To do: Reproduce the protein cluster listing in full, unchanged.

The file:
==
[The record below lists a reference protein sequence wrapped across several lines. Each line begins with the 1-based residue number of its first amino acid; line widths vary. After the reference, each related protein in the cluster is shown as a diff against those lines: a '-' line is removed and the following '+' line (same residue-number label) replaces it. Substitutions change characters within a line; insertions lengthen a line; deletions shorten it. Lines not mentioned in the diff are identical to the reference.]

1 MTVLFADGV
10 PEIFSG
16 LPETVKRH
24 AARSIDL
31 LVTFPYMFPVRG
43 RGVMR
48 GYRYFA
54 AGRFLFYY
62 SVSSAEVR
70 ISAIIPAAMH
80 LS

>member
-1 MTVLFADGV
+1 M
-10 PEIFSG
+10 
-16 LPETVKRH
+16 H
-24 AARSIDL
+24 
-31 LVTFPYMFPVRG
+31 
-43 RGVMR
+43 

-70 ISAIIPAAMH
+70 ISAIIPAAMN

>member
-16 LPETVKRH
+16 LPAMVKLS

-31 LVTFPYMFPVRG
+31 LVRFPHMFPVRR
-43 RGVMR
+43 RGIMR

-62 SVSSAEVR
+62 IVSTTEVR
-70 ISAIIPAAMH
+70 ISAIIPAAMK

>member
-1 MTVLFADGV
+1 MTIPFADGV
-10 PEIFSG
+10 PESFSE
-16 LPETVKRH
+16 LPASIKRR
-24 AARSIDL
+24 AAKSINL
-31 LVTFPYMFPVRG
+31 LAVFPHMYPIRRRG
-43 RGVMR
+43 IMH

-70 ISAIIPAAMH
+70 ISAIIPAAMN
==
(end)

[The record below lists a reference protein sequence wrapped across several lines. Each line begins with the 1-based residue number of its first amino acid; line widths vary. After the reference, each related protein in the cluster is shown as a diff against those lines: a '-' line is removed and the following '+' line (same residue-number label) replaces it. Substitutions change characters within a line; insertions lengthen a line; deletions shorten it. Lines not mentioned in the diff are identical to the reference.]

1 MTVLFADGV
10 PEIFSG
16 LPETVKRH
24 AARSIDL
31 LVTFPYMFPVRG
43 RGVMR
48 GYRYFA
54 AGRFLFYY
62 SVSSAEVR
70 ISAIIPAAMH
80 LS

>member
-1 MTVLFADGV
+1 M
-10 PEIFSG
+10 
-16 LPETVKRH
+16 H
-24 AARSIDL
+24 
-31 LVTFPYMFPVRG
+31 
-43 RGVMR
+43 

-70 ISAIIPAAMH
+70 ISAIIPAAMN

>member
-16 LPETVKRH
+16 LPAMVKLS

-31 LVTFPYMFPVRG
+31 LVRFPHMFPVRR
-43 RGVMR
+43 RGIMR

-62 SVSSAEVR
+62 IVSTTEVR
-70 ISAIIPAAMH
+70 ISAIIPAAMK

>member
-1 MTVLFADGV
+1 MTIPFADGV
-10 PEIFSG
+10 PESFSE
-16 LPETVKRH
+16 LPASIKRR
-24 AARSIDL
+24 AAKSINL
-31 LVTFPYMFPVRG
+31 LAVFPHMYPIRRRG
-43 RGVMR
+43 IMH

-70 ISAIIPAAMH
+70 ISAIIPAAMN